2-  Dispense with causality, via true randomness

 

Fundamental yes, but not absolute; one is free to choose heads or tails, but not to will the result.

I don't follow.

 

A few questions to ponder:

 

1.  Are human beings (specifically human mind/brains) natural entities of reality?

2.  Do all natural entities of reality have at any one time a particular identity, i.e do they obey the law of identity? 

3.  Does the law of identity as applied to action logically entail that an entity act in only one way at a given time, given its particular nature and the particular context?

4.  How does the answer to 3 apply to quantum mechanics (e.g. electrons or photons)?

5.  How does the answer to 3 apply to human beings, specifically minds/brains?

6. Given answers to 4 and 5 Is 3 really a law of all existents or only some existents?

7. If the answer to 6 is it is applicable to only some, then what in reality are the differences in the entities such that the application of identity to action is different?

1 through 3, of course.  It's very nearly self-evident.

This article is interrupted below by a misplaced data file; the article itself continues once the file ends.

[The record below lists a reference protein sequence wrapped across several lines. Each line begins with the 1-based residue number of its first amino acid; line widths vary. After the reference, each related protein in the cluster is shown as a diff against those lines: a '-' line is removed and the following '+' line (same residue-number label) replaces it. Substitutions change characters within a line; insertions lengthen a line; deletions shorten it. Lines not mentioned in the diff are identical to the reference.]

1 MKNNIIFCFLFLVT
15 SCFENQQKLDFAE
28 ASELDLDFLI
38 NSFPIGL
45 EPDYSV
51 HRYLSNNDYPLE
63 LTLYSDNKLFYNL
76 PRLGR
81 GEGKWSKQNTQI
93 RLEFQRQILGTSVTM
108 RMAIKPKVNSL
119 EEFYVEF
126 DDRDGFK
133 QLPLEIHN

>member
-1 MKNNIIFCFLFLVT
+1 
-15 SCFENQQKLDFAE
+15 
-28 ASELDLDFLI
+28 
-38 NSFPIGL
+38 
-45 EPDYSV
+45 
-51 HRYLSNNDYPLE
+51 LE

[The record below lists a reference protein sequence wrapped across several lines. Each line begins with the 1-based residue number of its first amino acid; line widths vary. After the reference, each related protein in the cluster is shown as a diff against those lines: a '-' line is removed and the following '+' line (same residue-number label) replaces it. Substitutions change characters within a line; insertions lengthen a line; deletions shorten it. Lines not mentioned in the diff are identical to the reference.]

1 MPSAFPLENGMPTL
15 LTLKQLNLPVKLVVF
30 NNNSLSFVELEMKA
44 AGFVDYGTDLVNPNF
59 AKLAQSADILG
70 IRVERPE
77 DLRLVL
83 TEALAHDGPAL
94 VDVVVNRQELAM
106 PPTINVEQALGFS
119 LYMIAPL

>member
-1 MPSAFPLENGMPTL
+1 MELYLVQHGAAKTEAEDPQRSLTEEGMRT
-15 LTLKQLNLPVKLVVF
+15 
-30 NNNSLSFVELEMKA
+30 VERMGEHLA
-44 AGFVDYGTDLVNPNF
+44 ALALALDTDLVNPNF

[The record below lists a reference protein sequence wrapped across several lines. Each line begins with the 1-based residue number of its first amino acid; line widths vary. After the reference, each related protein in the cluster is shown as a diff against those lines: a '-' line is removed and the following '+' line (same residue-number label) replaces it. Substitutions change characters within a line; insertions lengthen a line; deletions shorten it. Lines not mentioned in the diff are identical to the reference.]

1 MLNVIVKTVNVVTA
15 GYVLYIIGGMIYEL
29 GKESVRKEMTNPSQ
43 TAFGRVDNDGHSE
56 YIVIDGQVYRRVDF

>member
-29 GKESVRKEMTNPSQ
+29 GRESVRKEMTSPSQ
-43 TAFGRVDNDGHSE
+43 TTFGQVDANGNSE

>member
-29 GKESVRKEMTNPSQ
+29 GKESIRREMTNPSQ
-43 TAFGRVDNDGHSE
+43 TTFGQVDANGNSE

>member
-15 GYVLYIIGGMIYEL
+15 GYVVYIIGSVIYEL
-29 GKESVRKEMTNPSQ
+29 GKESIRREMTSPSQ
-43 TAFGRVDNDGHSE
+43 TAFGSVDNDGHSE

4:  Hidden variables.

5:  Lots of variables, not so well hidden but more complex.

6:  Debatable; I see where you're going with this but I don't buy the Quantum Laws of Arbitrary.  They aren't compatible with the universe I can see and feel.  Anyway.  I would say it applies to everything.

 

7:  If the answer were only some then it would imply some Quantum explanation of the human mind; some reason causality failed all the way up to the macroscopic level.

But I think not.

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How about an alternate experiment (or not!)?

 

Instead of attempting to arbitrarily choose between two pseudo-random symbols (chosen by dice or eenie-meenie-miney-moe?), choose between 1 or 0; yes or no- and then examine why you chose it.  OR: